Narendra Modi won India’s national elections by an unprecedented parliamentary supermajority, routing the ruling Congress Party. He pulled off this feat by overcoming his image as a militant Hindu nationalist and positioning himself as the Indian avatar of Ronald Reagan, promising to take India’s moribund economy to new heights with his formula of “maximum governance, minimum government.” But he also made many unwise campaign promises that directly contradict his mantra. He’ll have to break at least five of them if he’s to have a prayer of delivering the growth he promised. 1. Stop Propping Up Inefficient Public Sector Companies More than 20% of India’s economy consists of poorly run, federally owned companies. About one-third of them operate on a loss, and the rest return profits of less than 1% annually. Hence, a reformer who believes in “small government” must make aggressive privatization his top priority. Instead, last month, Modi made the face-palm inducing statement that beating up on these companies has “done much damage” to them. He promised to fix, not sell, them by squeezing out – wait for this! -- “administrative inefficiencies.” But central planners since Lenin have been trying to do just that without success. So unless he knows something that they didn’t, he’d be doing the country a favor by putting them out of their misery. 2. Abandon Gaudy Infrastructure Projects There is no doubt that India needs to improve its infrastructure – pathetic even by developing countries’ standards – if it wants to boost productivity and growth. (Indians joke that while the British drive on the left of the road, Indians drive on what’s left of the road.) But India is a poor country with not a lot of spare change. So a believer in “good governance” would focus, laser-like, on core public goods like sewage, water, roads and electricity. Just upgrading these to minimum international standards, according to global consulting company McKinsey, will require an investment of $1.2 trillion over 20 years, about eight times more than currently proposed. Instead, Modi has produced an infrastructure development plan as gaudy as Liberace’s Christmas tree, complete with “bullet trains in four directions.” The bullet train or high-speed rail concept was obviously calculated to pander to India’s chauvinistic desire to keep up with China. But these rails are white elephants on which China’s autocrats spend unsustainable amounts because they rarely pay for themselves, my Reason Foundation colleague Baruch Feigenbaum points out. So Modi would be better off abandoning them along with his other loopy plans for smart cities and elite universities. 3. Kill Wasteful Subsidies Modi’s stump speeches repeatedly, and rightly, reminded voters that the Congress Party’s game of “vote-bank politics” – handing welfare subsidies to special constituencies to win votes – was ruining the country without improving living standards. Modi’s solution? More subsidies. He was totally on board with Congress’ scheme to guarantee 100 days of income to rural families without an employed male –- a massive disincentive to work. True, he did criticize the Food Security Act that handled means-tested food assistance. But why? Because it wasn’t generous enough. He has pledged to guarantee farmers 50% profits, something that even Congress couldn’t bring itself to do. Worse, his party’s platform proposed to add the Right to Health to the long list of rights that the departing party has already put on the books. If Modi really wants live up to his billing as a Reagan-like reformer rather than becoming the second coming of Jimmy Carter, he ought to get rid of these programs, replacing them with a scaled back direct cash-transfer scheme that hands poor people a lump sum to spend as they see fit. This will have a better shot of reaching the pockets of intended beneficiaries rather than corrupt bureaucrats. 4. Let in Big Box Foreign Retailers One of the few politically difficult reforms that Congress enacted was allowing foreign supermarkets such as Walmart to own a majority stake in local retail stores. India’s $500 billion retail industry is among the most backward in the world and could badly use an infusion of capital and expertise to modernize itself. However, Modi, this fearless reformer who prides himself on having attracted a record amount of foreign investment in Gujarat, agreed to scrap this law. Why? Because it threatened millions of small mom-and-pop storeowners, his party’s core base. In the last few days, he’s started reversing course, telling storeowners to treat globalization as an opportunity, not a threat. That’s a tune he should keep humming. 5. Keep Inflation Hawk Raghuram Rajan as India’s Central Banker After experiencing heady growth for about a decade, India has been in the grip of soul-sapping stagflation, with inflation outpacing GDP growth by a factor of two. Congress had wisely invited University of Chicago’s Raghuram Rajan to head the Reserve Bank, India’s equivalent of the Fed, to tackle inflation. But Modi has been sending mixed signals about whether he’ll keep Rajan. That’s because Rajan might insist on an inflation-targeting regime. This will mean keeping interest rates high until inflation has been slashed from the current 9% to 4% or so. However, this will make government borrowing to finance Modi’s gaudy infrastructure plans -- as well as private borrowing for capital investments -- much more difficult. The latter, sadly, is at an 11-year low, severely crimping jobs and growth. Modi is admittedly between a rock and a hard place on this. But Reagan, his role model, allowed the central bank to first squeeze out inflation, and so should Modi. He could raise funds for needed, not feel-good, infrastructure projects by eliminating wasteful subsidies, selling off inefficient public companies and inviting foreign investment – which is all the more reason to break the other four promises. Shikha Dalmia is a senior policy analyst at Reason Foundation. The views expressed are solely her own.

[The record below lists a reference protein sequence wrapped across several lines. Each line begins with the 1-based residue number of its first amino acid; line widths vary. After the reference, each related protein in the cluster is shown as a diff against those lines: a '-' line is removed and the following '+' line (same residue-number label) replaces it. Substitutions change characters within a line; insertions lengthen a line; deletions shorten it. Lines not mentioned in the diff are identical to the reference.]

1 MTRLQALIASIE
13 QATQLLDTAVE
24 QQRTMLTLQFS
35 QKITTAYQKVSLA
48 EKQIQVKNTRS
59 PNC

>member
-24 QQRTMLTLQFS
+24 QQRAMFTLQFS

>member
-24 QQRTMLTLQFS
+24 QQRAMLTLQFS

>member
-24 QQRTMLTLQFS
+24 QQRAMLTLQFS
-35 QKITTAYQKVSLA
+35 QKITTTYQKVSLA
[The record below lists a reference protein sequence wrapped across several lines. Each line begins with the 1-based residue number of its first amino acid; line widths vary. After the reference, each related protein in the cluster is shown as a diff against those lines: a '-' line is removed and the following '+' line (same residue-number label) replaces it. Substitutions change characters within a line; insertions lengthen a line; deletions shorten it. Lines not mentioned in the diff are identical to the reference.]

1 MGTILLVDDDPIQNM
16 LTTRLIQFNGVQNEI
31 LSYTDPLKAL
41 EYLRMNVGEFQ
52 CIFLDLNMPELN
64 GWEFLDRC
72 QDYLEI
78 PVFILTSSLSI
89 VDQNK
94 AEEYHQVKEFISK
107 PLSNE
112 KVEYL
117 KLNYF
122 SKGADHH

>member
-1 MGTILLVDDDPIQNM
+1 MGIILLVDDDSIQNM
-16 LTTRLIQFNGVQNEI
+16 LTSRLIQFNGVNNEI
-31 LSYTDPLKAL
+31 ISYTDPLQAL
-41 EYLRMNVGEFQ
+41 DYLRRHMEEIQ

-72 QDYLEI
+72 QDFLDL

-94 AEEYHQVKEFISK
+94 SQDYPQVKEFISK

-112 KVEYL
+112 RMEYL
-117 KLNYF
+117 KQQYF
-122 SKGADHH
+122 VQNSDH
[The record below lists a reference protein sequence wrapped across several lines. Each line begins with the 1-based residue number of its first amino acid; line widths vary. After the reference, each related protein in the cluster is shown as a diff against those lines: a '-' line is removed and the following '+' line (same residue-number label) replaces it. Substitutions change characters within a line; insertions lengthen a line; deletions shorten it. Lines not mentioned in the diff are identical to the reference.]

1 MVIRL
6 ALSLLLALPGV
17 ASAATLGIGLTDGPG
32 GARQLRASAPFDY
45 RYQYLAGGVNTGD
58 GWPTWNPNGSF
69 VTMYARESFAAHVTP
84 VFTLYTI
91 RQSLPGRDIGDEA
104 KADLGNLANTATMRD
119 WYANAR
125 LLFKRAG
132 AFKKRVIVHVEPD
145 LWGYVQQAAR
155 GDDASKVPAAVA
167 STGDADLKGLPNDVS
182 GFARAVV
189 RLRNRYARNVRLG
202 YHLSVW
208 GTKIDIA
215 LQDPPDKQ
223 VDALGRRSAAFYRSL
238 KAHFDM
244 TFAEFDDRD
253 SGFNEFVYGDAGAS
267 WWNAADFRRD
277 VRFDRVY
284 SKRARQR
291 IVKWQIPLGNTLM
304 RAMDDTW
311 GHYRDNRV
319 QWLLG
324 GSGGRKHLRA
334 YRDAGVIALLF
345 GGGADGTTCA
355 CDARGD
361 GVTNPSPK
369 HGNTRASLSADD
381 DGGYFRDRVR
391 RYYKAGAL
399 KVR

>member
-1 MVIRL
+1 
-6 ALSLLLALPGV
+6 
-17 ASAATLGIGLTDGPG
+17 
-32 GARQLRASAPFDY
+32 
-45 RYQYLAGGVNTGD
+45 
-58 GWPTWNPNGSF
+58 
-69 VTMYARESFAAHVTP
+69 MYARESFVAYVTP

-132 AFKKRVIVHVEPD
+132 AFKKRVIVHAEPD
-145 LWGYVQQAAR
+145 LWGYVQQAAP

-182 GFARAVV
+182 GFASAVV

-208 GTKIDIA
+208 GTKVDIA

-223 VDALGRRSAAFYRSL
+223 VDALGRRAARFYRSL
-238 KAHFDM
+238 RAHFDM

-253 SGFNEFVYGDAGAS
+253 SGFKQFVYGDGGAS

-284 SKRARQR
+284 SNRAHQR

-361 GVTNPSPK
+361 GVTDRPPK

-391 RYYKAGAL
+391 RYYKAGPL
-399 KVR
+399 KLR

Zero Point

For Dennis, even that is just a starting point. Eventually we will want more than to simply look around, he says. “We’re going to want our bodies in there, our hands in there. We’re going to be able to stand up, start walking around a scene, moving around it. That’s going to be mind-blowing.”

Dennis agrees that a fully immersive virtual experience might seem scary, even dangerous, to some, but he believes that temporarily imitating reality to the fullest extent is a natural urge, at least for him.

And yet, there is a great deal of software innovation necessary to bring even his simplest technological ideas to fruition, but for the first time it seems a matter of when and not if.

Correction: The original version of this story misattributed a quotation. It was Brian Storm, founder and executive producer of the multimedia production studio Media Storm, who said, “Anything that helps storytellers create more understanding and empathy for the people and issues that we are covering is worth exploring. It may take some time, but it’s clear that important storytelling can be elevated in the virtual reality space.”

Zero Point is an immersive film created by Condition One for the Oculus Rift. It is now available for PC on Steam.

Danfung Dennis is a documentary photographer and videographer. He directed the award-winning documentary Hell And Back Again and produced the 360 degree film Condition One.

Josh Raab is a contributor to TIME LightBox. Follow him on Instagram @instagraabit.

Contact us at letters@time.com.